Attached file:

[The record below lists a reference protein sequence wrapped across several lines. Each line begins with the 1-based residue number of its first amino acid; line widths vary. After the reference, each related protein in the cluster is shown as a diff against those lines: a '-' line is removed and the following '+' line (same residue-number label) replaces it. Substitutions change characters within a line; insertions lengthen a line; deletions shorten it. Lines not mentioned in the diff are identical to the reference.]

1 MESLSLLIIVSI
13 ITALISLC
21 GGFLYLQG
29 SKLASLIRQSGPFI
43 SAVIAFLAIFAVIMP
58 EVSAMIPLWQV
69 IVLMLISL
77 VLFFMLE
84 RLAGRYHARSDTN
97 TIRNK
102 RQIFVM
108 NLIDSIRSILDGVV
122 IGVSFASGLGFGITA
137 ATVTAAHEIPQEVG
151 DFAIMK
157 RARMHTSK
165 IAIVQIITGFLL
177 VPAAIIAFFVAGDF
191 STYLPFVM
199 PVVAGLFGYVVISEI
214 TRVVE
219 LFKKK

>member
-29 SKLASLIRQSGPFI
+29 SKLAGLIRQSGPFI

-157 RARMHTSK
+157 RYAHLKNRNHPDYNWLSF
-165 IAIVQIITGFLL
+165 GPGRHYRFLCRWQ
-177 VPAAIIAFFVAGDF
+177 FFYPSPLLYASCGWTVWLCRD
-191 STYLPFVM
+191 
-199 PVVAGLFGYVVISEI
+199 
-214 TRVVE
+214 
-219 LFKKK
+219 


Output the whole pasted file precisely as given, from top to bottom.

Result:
[The record below lists a reference protein sequence wrapped across several lines. Each line begins with the 1-based residue number of its first amino acid; line widths vary. After the reference, each related protein in the cluster is shown as a diff against those lines: a '-' line is removed and the following '+' line (same residue-number label) replaces it. Substitutions change characters within a line; insertions lengthen a line; deletions shorten it. Lines not mentioned in the diff are identical to the reference.]

1 MESLSLLIIVSI
13 ITALISLC
21 GGFLYLQG
29 SKLASLIRQSGPFI
43 SAVIAFLAIFAVIMP
58 EVSAMIPLWQV
69 IVLMLISL
77 VLFFMLE
84 RLAGRYHARSDTN
97 TIRNK
102 RQIFVM
108 NLIDSIRSILDGVV
122 IGVSFASGLGFGITA
137 ATVTAAHEIPQEVG
151 DFAIMK
157 RARMHTSK
165 IAIVQIITGFLL
177 VPAAIIAFFVAGDF
191 STYLPFVM
199 PVVAGLFGYVVISEI
214 TRVVE
219 LFKKK

>member
-29 SKLASLIRQSGPFI
+29 SKLAGLIRQSGPFI

-157 RARMHTSK
+157 RYAHLKNRNHPDYNWLSF
-165 IAIVQIITGFLL
+165 GPGRHYRFLCRWQ
-177 VPAAIIAFFVAGDF
+177 FFYPSPLLYASCGWTVWLCRD
-191 STYLPFVM
+191 
-199 PVVAGLFGYVVISEI
+199 
-214 TRVVE
+214 
-219 LFKKK
+219 